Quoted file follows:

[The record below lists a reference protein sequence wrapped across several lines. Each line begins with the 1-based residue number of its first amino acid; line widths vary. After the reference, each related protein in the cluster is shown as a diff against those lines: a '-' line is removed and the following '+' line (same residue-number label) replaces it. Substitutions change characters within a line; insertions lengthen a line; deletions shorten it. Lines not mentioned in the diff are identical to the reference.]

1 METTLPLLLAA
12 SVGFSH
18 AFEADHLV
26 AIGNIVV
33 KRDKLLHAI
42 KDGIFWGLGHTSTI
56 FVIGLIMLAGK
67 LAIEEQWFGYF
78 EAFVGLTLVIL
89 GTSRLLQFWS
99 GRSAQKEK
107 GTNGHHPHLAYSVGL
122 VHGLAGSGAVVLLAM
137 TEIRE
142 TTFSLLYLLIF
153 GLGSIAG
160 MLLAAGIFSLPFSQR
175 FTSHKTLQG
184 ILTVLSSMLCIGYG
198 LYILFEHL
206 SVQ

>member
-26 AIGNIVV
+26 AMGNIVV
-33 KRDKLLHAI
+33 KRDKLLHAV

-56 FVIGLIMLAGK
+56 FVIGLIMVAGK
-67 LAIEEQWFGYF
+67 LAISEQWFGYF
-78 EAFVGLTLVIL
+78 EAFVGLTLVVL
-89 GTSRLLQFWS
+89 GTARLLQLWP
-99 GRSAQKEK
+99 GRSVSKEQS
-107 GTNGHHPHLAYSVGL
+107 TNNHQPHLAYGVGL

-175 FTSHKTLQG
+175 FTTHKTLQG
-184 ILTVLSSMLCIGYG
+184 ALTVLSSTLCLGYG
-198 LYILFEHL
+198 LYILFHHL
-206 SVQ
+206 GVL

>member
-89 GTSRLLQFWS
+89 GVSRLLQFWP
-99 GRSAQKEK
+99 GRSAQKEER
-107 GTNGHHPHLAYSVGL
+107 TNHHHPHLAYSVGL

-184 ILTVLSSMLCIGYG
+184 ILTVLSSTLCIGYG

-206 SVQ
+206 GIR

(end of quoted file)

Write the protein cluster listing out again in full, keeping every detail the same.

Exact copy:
[The record below lists a reference protein sequence wrapped across several lines. Each line begins with the 1-based residue number of its first amino acid; line widths vary. After the reference, each related protein in the cluster is shown as a diff against those lines: a '-' line is removed and the following '+' line (same residue-number label) replaces it. Substitutions change characters within a line; insertions lengthen a line; deletions shorten it. Lines not mentioned in the diff are identical to the reference.]

1 METTLPLLLAA
12 SVGFSH
18 AFEADHLV
26 AIGNIVV
33 KRDKLLHAI
42 KDGIFWGLGHTSTI
56 FVIGLIMLAGK
67 LAIEEQWFGYF
78 EAFVGLTLVIL
89 GTSRLLQFWS
99 GRSAQKEK
107 GTNGHHPHLAYSVGL
122 VHGLAGSGAVVLLAM
137 TEIRE
142 TTFSLLYLLIF
153 GLGSIAG
160 MLLAAGIFSLPFSQR
175 FTSHKTLQG
184 ILTVLSSMLCIGYG
198 LYILFEHL
206 SVQ

>member
-26 AIGNIVV
+26 AMGNIVV
-33 KRDKLLHAI
+33 KRDKLLHAV

-56 FVIGLIMLAGK
+56 FVIGLIMVAGK
-67 LAIEEQWFGYF
+67 LAISEQWFGYF
-78 EAFVGLTLVIL
+78 EAFVGLTLVVL
-89 GTSRLLQFWS
+89 GTARLLQLWP
-99 GRSAQKEK
+99 GRSVSKEQS
-107 GTNGHHPHLAYSVGL
+107 TNNHQPHLAYGVGL

-175 FTSHKTLQG
+175 FTTHKTLQG
-184 ILTVLSSMLCIGYG
+184 ALTVLSSTLCLGYG
-198 LYILFEHL
+198 LYILFHHL
-206 SVQ
+206 GVL

>member
-89 GTSRLLQFWS
+89 GVSRLLQFWP
-99 GRSAQKEK
+99 GRSAQKEER
-107 GTNGHHPHLAYSVGL
+107 TNHHHPHLAYSVGL

-184 ILTVLSSMLCIGYG
+184 ILTVLSSTLCIGYG

-206 SVQ
+206 GIR